Lloyds Chief Spitting Cake Everywhere

LLOYDS TSB chief executive Eric Daniels was last night urged not to speak until he had swallowed all the cake in his mouth.

Staff at the bank's London headquarters were sprayed with bits of sponge and icing during Daniel's cake frenzy, while one senior executive was hit in the eye with a Cadbury's chocolate button.

A Lloyds spokesman said: "The chancellor sent round a whole load of cakes last week with a note saying we were not allowed to eat them without his permission."Oh, they were lovely cakes. There were chocolate ones and jam ones and a great big cheese cake in the shape of a hospital."

"Eric promised not to touch them, but there was a wicked glint in his eye and you could tell he was already salivating."

The spokesman added: "He did manage to restrain himself for about 48 hours, but sure enough the cleaner came in on Monday morning to find him rolling around half naked with his face covered in chocolate cream. He is a bastard for cake."

In a recorded message to staff, Daniels insisted everyone would get some 'lovely cake', adding: "Mmmph, bmmmph, fmmph, mmmmph, nmmmph."

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Medical Training To Cover Death From 2011

NEW doctors are to be trained how to spot death, the department of health announced yesterday.

The current medical degree concentrates on key practical problems for doctors, including the five essential differences between the Jaguar XF and the Lexus GS400.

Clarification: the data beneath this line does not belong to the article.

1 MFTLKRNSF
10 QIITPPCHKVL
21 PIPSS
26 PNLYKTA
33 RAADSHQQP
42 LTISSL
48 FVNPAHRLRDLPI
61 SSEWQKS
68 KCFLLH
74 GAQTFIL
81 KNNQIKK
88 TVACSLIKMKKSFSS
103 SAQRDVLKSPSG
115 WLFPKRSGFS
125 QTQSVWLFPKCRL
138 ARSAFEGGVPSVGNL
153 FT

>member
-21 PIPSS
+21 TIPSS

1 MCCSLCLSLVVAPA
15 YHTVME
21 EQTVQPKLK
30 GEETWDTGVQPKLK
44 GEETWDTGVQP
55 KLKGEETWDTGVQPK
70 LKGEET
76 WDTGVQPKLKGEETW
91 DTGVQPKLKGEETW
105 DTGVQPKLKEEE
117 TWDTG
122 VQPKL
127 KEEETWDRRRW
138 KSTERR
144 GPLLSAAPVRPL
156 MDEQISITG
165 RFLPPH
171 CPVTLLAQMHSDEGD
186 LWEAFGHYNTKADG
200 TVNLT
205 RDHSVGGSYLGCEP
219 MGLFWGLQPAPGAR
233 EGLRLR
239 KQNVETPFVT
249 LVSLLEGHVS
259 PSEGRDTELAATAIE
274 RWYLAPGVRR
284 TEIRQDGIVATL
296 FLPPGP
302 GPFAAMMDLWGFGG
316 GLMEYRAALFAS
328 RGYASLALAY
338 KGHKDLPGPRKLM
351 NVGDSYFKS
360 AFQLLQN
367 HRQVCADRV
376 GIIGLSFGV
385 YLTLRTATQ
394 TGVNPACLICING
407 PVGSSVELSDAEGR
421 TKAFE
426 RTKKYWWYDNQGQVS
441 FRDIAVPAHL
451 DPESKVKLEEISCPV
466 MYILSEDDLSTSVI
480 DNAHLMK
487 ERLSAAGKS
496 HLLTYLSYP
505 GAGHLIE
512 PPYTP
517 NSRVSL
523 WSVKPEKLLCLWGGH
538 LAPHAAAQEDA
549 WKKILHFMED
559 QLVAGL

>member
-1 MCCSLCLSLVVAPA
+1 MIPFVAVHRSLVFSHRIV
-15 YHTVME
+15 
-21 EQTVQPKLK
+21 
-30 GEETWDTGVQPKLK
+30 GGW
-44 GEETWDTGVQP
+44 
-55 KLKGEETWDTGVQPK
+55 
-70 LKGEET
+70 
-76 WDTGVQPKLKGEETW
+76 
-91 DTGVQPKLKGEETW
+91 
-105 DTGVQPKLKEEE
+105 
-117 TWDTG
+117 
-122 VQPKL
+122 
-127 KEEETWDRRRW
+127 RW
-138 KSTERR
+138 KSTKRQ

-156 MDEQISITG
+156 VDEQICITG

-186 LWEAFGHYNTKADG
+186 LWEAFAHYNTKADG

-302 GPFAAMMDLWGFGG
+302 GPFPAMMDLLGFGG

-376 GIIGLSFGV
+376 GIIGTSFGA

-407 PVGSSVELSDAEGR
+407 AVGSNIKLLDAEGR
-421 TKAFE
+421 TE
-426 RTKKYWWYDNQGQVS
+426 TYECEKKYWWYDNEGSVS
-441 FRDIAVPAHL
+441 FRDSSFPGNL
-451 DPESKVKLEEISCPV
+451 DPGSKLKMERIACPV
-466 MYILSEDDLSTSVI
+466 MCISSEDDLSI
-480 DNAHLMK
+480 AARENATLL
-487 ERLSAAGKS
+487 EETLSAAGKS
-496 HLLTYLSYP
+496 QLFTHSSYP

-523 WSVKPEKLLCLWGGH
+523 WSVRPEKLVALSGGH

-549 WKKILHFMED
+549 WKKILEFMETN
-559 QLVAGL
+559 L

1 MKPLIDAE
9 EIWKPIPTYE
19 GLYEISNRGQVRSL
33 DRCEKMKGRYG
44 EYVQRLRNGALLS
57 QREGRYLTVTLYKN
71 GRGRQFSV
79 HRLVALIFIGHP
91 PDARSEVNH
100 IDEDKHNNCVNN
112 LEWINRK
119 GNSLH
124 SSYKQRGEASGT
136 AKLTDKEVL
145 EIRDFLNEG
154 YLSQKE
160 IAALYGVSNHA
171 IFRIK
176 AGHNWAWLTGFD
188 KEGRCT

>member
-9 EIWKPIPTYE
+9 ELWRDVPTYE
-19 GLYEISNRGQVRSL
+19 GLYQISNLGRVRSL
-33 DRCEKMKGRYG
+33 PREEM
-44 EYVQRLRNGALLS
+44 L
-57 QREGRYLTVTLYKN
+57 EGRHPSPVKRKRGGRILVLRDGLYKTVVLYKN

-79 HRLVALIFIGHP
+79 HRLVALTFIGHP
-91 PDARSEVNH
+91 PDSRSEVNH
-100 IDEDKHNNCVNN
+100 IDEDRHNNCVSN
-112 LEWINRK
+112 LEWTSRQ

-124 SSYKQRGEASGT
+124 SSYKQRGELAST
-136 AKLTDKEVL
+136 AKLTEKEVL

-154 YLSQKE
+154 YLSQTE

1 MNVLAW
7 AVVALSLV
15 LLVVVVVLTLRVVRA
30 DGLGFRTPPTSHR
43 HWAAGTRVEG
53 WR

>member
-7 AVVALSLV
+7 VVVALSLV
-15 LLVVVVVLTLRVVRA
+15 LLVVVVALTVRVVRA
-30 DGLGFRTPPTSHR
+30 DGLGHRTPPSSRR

Death is currently decided using non-scientific methods such as fixed, dilated pupils, the absence of a pulse or a failure to renew a subscription to Readers' Digest.

Henry Brubaker, head of death at the Institute for Studies, said: "Advances in modern medicine have made it increasingly hard to spot who is and who isn't dead.

"Millions of people who are dead are sitting around at home as if nothing has happened, creating a huge amount of wasted food and a reliable audience for Saturday night television."

Brubaker's team estimates it will take at least three years to develop a series of foolproof tests for death, which he hopes will catch out even the most cunning insurance fraudster.

He said: "First we'll dip their left hand in a deep fat fryer, and if that doesn't work we'll stick them in their soft parts with a red hot knitting needle.

"Our last resort is to get an Asian doctor to stand next to their bed, jabbering in Hindi and carrying a funnel and a hose."